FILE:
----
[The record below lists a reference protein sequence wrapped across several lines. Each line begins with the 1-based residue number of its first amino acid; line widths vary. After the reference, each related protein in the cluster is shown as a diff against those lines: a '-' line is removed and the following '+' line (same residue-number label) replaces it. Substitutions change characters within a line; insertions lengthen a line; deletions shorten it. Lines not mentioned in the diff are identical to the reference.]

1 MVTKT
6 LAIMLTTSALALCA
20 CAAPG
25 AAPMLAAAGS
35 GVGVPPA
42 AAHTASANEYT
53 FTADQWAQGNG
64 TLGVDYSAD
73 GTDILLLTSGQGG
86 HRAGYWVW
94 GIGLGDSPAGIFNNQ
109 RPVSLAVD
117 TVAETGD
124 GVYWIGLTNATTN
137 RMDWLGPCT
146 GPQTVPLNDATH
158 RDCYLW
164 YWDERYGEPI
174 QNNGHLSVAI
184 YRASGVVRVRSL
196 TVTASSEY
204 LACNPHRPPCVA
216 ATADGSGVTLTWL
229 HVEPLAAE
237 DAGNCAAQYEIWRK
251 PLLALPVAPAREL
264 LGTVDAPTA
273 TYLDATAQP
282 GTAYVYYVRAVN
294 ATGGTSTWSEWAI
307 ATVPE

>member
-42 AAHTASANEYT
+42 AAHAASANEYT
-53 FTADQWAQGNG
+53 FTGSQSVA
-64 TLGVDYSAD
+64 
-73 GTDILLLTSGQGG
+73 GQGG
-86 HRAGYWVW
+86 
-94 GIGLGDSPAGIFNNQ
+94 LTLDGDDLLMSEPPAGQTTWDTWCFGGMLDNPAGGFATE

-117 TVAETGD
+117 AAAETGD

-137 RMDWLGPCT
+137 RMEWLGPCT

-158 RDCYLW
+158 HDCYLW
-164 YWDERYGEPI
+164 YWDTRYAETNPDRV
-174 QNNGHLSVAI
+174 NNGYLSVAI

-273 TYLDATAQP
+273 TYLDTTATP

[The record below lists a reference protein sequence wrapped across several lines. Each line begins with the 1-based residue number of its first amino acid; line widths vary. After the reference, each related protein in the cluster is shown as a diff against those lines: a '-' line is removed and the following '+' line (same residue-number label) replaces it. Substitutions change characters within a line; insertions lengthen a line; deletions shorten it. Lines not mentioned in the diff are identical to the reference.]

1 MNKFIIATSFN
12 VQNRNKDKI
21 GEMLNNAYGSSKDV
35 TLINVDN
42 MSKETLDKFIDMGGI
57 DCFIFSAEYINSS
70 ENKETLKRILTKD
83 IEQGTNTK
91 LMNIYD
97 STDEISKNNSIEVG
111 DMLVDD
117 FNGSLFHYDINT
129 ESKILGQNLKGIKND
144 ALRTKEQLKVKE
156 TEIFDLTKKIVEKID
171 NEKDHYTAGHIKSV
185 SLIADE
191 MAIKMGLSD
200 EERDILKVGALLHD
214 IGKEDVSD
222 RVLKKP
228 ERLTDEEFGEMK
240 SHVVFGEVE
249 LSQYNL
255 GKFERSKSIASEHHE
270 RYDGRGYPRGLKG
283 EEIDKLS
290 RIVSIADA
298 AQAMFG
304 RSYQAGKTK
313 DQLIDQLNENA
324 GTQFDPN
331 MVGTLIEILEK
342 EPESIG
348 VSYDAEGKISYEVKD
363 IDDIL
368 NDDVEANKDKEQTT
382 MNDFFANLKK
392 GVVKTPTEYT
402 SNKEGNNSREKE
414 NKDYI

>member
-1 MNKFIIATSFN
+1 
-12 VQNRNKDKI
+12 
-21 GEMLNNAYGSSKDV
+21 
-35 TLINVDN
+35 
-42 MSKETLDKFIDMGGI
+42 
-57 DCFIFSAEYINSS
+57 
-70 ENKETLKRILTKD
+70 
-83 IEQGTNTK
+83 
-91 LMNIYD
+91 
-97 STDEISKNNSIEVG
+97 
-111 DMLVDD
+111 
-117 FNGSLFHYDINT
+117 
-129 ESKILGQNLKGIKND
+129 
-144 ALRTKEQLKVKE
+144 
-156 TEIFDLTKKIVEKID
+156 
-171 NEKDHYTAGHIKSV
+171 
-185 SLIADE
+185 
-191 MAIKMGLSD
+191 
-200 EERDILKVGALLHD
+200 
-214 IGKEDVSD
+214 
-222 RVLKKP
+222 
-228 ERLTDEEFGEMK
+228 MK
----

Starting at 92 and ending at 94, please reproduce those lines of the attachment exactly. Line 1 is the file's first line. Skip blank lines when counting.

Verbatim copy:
342 EPESIG
348 VSYDAEGKISYEVKD
363 IDDIL